He grimaces. "Yeah… probably not the best time," he mumbles.
"I wonder what the weather's like in Washington?"
"I'm guessing colder than it was here," he says with just a trace of bitterness.
She leans in the door of his office at the OEOB, her coat draped over one arm.
"Are you leaving already?" he says wistfully.
"Well, we're done for today…are you going to be long?"
He sighs. "Another couple of hours."
"I thought I'd cook."
She shakes her head slowly, "For us."
"Right. That's what I meant."
She holds up her keys, "So is that okay? If I go to your apartment?"
He nods eagerly, "Absolutely!"
She smiles, and turns to go.
She looks back.
"Just for the record…it's more than okay."
She smiles warmly at him. "Try for seven."
"Nothing like a little motivation."
He goes back to work, but he feels a little warmer, a little happier, and when Otto hands him a vetted list of suggested Secretaries of Agriculture he says thank you as if he actually means it.
It's cold and raw as he hurries along the street, and it's almost quarter after seven by the time he gets to the townhouse. The lights shining in the window seem to call out to him as he runs up the stairs. The Goldberg Variations are playing on the sound system, and the rooms are warm and fragrant with Italian spices.
"Hey!" she smiles at him, "You're just in time to help with the salad."
He drapes his coat over the sofa. "We're having salad?" he says peevishly.
"And manicotti. Wash your hands, then come help out, Josh"
"What!" Are you channeling my mother, now?" he calls from the bathroom.
"Let's not even go there," she answers, "I mean I worship the ground your mother cooks on, but really, Josh," she raises her eyebrows, "Is that the image you want to raise?"
He shakes his head, as he sits down on the stool, and she hands him a knife and a cutting board. "No…no I don't think it is."
She leans across and kisses him.
But in spite of his declaration, it is his mother he's thinking about. The feeling of coming home after Hebrew school, or music class, or tennis lessons, to the warm smell of dinner cooking, and his mother saying "Joanie, Joshua, wash up, come set the table. Joanie, you help with the salad. Your Tatteh will be home any minute." And Joanie would stop to put something on the hi-fi… Bach, Rachmaninoff, Debussy, or even one of his mother's jazz '78's…It's an old memory, from a time he doesn't dwell on much anymore. Music stopped in the Lyman household nearly thirty years ago. Things became more separated… more contained. Less shared and more private.
Still… he smiles to himself as he massacres a red pepper.
"What?" she asks.
"Nothing… it's just… this is nice…" he struggles," I mean it's….comforting…"
Her eyebrows have risen again.
He waves the paring knife, "…I don't know!..." he looks down at the cutting board, "You're going to Houston in the morning?"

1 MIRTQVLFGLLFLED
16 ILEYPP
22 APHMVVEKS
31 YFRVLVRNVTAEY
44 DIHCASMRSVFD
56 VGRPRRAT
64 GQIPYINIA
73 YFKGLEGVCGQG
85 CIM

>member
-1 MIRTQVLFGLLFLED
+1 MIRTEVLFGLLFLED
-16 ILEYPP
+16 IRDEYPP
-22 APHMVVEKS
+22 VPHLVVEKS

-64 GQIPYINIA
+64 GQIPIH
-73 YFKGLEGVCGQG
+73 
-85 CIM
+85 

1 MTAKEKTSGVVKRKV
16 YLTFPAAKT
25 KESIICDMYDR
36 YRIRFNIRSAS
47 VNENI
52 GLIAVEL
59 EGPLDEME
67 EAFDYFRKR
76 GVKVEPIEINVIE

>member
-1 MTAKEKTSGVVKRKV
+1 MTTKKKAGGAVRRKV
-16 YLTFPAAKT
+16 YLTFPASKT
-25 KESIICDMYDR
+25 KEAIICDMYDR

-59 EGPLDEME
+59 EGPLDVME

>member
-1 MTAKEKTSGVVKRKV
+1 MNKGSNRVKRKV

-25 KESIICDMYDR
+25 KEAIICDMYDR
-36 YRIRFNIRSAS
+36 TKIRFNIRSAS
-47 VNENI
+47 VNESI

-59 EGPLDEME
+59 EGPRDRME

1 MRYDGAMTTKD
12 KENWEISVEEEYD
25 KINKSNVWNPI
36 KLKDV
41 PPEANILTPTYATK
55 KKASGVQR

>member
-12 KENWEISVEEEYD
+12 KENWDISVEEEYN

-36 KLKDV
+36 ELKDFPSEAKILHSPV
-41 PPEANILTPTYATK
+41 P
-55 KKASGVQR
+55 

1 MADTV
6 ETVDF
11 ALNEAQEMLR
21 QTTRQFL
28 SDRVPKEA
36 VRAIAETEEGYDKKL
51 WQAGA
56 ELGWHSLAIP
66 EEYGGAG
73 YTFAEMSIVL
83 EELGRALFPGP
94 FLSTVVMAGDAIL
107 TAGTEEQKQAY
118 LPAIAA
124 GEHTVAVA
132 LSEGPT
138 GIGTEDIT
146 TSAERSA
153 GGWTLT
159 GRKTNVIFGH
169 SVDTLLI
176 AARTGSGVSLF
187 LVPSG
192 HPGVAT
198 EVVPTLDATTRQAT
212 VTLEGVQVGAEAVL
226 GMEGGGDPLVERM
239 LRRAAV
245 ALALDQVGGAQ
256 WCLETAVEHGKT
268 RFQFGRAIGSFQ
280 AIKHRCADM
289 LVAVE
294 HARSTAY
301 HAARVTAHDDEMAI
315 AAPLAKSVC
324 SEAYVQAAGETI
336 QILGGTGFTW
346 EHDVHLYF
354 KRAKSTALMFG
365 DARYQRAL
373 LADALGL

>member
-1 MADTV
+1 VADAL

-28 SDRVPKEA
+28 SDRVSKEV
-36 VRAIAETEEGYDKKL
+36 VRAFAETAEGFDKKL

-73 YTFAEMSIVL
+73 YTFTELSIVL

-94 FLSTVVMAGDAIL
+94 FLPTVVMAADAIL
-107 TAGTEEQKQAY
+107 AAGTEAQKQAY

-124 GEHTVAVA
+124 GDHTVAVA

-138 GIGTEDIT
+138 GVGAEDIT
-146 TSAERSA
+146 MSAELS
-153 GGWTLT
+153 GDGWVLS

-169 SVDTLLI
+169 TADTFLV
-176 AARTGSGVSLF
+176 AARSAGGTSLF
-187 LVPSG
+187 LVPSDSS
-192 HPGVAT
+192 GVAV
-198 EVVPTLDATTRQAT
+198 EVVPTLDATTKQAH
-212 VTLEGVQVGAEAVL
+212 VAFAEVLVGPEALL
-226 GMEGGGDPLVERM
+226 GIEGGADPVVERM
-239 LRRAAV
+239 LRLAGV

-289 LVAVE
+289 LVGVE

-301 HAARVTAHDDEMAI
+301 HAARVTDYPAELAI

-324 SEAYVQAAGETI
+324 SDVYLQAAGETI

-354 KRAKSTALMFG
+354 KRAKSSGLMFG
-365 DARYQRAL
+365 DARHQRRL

She nods. "Mmm hmm."
"Do you have all your stuff?" he says awkwardly, "I mean…Do you want to stay over?"
"Do you want me to?"
"I want you to want to…" he fumbles.
She walks behind him, and wraps her arms around him, resting her chin on the top of his head. "Yes. I do want to."
He puts the knife down, swivels on the stool and hugs her close.
There's a cold wind blowing the leaves along the road, as if it's trying to sweep the streets clean in time for an early winter storm. As usual it's dark when he gets home, but unlike last night are no welcoming lights in the living room, no music on the stereo, and even though he'd known Donna was going to be in Texas for the next god knows how long when he kissed her goodbye that morning, he feels incredibly bereft. Over this last year, leading up to the election he has fine tuned his ability to be alone; recalibrated the solitariness of his adolescence to become the adult version of the unworthy only child left in a family of misfortune. Loneliness was an art form; a state to be achieved. Now, just a few weeks later, he's staggered by the body blow of the empty apartment. Part of him wishes she didn't affect him quite so much. He shrugs out of his jacket, loosens his tie, and flicks on CNN before heading to the kitchen to search the fridge for a beer. The light from the fridge is somewhat blinding, and he squints into it to see a Tupperware container with a post-it on it, that's says "EAT ME" with a bottle of Yoo-hoo standing beside it. There are groceries too: milk, eggs, a fresh can of coffee, and a net bag of tangerines. He sits down on the kitchen floor and leans his head against the open fridge door. He'd phone her, but he can't even think of what to say that won't sound lame and needy. He calls his mother, because it dawns on him that if he feels lonely surely she must be too. He eats the leftover manicotti cold while he watches the news, switching from channel to channel to compare the Kazakhstan coverage. He fills almost two hours before the crushing need to call her finally wins.
Her cell phone is ringing as she stops at the desk to check for messages. She grabs the pink message forms from the clerk as she flips her phone open, not bothering to check the call display.
"Hey" he says.
"Hey" she smiles at the clerk, at the phone, at life in general. There's a long pause. "Was there something you wanted?" she asks gently.